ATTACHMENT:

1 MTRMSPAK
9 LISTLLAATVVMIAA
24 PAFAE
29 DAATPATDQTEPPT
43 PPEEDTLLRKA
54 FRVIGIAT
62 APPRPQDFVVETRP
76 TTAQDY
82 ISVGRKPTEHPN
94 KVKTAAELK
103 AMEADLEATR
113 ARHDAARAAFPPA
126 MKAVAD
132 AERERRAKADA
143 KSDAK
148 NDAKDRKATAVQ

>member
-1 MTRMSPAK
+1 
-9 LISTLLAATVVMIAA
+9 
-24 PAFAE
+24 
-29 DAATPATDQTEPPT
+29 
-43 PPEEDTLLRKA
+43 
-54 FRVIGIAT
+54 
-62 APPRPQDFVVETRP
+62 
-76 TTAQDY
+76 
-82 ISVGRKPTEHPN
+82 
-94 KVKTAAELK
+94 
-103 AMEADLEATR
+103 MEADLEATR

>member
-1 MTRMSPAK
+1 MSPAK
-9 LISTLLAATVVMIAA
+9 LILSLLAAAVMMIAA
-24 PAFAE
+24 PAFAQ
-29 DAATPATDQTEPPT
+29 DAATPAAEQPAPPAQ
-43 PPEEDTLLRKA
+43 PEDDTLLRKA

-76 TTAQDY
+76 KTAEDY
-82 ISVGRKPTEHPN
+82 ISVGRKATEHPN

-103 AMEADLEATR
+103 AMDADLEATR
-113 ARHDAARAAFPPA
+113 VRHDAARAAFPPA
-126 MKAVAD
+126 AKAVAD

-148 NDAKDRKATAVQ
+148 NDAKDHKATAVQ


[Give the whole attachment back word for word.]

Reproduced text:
1 MTRMSPAK
9 LISTLLAATVVMIAA
24 PAFAE
29 DAATPATDQTEPPT
43 PPEEDTLLRKA
54 FRVIGIAT
62 APPRPQDFVVETRP
76 TTAQDY
82 ISVGRKPTEHPN
94 KVKTAAELK
103 AMEADLEATR
113 ARHDAARAAFPPA
126 MKAVAD
132 AERERRAKADA
143 KSDAK
148 NDAKDRKATAVQ

>member
-1 MTRMSPAK
+1 
-9 LISTLLAATVVMIAA
+9 
-24 PAFAE
+24 
-29 DAATPATDQTEPPT
+29 
-43 PPEEDTLLRKA
+43 
-54 FRVIGIAT
+54 
-62 APPRPQDFVVETRP
+62 
-76 TTAQDY
+76 
-82 ISVGRKPTEHPN
+82 
-94 KVKTAAELK
+94 
-103 AMEADLEATR
+103 MEADLEATR

>member
-1 MTRMSPAK
+1 MSPAK
-9 LISTLLAATVVMIAA
+9 LILSLLAAAVMMIAA
-24 PAFAE
+24 PAFAQ
-29 DAATPATDQTEPPT
+29 DAATPAAEQPAPPAQ
-43 PPEEDTLLRKA
+43 PEDDTLLRKA

-76 TTAQDY
+76 KTAEDY
-82 ISVGRKPTEHPN
+82 ISVGRKATEHPN

-103 AMEADLEATR
+103 AMDADLEATR
-113 ARHDAARAAFPPA
+113 VRHDAARAAFPPA
-126 MKAVAD
+126 AKAVAD

-148 NDAKDRKATAVQ
+148 NDAKDHKATAVQ